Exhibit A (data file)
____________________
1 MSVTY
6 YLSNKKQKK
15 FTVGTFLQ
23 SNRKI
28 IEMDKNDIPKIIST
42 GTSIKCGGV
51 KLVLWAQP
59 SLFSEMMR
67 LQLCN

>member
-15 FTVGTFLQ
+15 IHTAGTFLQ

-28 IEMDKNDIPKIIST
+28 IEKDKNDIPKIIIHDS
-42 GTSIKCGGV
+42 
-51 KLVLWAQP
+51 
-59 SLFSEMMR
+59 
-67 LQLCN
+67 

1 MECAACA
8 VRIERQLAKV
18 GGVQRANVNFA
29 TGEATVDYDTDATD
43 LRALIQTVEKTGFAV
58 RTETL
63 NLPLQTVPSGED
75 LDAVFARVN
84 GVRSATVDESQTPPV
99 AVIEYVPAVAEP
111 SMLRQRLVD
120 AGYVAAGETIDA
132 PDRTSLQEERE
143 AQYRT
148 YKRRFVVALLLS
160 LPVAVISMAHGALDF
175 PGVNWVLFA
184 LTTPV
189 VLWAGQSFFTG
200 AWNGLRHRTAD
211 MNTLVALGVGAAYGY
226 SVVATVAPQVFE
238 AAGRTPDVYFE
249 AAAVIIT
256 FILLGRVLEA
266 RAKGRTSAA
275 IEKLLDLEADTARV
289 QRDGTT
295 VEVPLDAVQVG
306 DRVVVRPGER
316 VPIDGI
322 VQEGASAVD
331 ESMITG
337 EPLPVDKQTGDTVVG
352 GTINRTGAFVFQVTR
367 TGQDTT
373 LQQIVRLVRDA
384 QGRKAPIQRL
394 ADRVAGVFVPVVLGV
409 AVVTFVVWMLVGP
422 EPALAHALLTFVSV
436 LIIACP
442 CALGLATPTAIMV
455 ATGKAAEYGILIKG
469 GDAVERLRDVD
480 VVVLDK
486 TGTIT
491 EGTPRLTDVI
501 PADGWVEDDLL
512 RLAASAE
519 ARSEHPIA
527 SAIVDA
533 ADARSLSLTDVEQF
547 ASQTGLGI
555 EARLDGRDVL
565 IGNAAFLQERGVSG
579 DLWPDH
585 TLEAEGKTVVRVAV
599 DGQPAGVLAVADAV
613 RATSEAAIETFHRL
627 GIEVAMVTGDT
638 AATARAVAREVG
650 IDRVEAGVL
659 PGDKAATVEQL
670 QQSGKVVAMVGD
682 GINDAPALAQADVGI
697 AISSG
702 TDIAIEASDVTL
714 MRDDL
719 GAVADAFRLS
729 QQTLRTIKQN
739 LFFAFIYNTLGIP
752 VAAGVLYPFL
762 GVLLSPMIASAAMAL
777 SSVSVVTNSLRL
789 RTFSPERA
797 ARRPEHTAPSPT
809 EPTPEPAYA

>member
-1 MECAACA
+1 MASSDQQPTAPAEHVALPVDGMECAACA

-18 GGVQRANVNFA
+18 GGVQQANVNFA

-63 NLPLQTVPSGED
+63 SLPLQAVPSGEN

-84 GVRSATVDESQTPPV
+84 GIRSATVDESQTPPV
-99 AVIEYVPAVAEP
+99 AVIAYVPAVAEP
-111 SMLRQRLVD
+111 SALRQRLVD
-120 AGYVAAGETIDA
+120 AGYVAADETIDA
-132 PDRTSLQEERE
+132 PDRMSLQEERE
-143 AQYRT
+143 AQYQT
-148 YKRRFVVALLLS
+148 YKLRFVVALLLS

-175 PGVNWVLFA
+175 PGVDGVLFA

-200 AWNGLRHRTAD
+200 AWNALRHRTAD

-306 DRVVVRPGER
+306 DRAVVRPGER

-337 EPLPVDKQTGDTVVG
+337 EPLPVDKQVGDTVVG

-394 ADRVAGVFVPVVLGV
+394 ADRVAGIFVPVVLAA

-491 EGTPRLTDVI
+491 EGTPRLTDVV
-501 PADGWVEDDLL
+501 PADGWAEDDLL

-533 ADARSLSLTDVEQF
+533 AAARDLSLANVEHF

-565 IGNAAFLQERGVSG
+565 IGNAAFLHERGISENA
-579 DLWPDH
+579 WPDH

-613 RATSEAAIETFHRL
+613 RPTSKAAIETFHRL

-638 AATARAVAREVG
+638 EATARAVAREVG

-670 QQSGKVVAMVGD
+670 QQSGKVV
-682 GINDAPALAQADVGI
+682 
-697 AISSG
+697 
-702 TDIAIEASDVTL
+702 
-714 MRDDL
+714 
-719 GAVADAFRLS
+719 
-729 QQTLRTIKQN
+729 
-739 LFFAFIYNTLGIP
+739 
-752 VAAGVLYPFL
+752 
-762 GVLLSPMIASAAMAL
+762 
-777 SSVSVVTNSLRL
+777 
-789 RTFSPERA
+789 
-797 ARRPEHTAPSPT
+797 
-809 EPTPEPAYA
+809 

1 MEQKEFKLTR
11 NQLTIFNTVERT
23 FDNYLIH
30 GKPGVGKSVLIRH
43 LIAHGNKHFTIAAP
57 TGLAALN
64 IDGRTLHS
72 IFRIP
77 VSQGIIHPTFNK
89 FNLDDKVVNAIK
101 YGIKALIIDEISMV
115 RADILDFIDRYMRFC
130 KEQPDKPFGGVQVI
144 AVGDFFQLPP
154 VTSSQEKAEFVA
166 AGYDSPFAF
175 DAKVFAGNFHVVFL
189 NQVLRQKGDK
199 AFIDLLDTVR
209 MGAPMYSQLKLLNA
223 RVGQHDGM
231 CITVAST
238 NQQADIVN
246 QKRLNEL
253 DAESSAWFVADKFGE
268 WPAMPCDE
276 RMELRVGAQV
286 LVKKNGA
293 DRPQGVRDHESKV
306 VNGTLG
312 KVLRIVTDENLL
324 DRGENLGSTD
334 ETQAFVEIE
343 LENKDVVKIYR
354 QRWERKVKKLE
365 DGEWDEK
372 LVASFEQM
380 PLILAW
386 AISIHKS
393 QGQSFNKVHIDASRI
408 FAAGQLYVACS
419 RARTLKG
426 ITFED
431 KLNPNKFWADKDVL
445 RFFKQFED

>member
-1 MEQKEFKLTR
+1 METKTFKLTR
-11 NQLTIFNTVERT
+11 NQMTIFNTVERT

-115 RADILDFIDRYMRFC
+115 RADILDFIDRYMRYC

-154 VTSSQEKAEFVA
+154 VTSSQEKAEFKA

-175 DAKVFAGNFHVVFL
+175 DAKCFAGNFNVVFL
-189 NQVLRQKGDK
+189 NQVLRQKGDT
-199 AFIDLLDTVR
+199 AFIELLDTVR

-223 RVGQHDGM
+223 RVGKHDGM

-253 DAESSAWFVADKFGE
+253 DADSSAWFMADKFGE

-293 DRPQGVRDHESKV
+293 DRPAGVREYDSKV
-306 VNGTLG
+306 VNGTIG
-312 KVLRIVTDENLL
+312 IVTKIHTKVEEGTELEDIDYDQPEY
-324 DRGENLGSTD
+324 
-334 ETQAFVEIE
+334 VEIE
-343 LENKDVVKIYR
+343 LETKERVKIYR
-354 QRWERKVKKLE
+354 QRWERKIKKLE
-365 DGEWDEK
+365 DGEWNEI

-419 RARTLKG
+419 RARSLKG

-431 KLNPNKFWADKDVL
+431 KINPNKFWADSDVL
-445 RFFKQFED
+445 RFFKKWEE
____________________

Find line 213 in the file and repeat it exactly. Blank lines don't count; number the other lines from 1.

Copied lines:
393 QGQSFNKVHIDASRI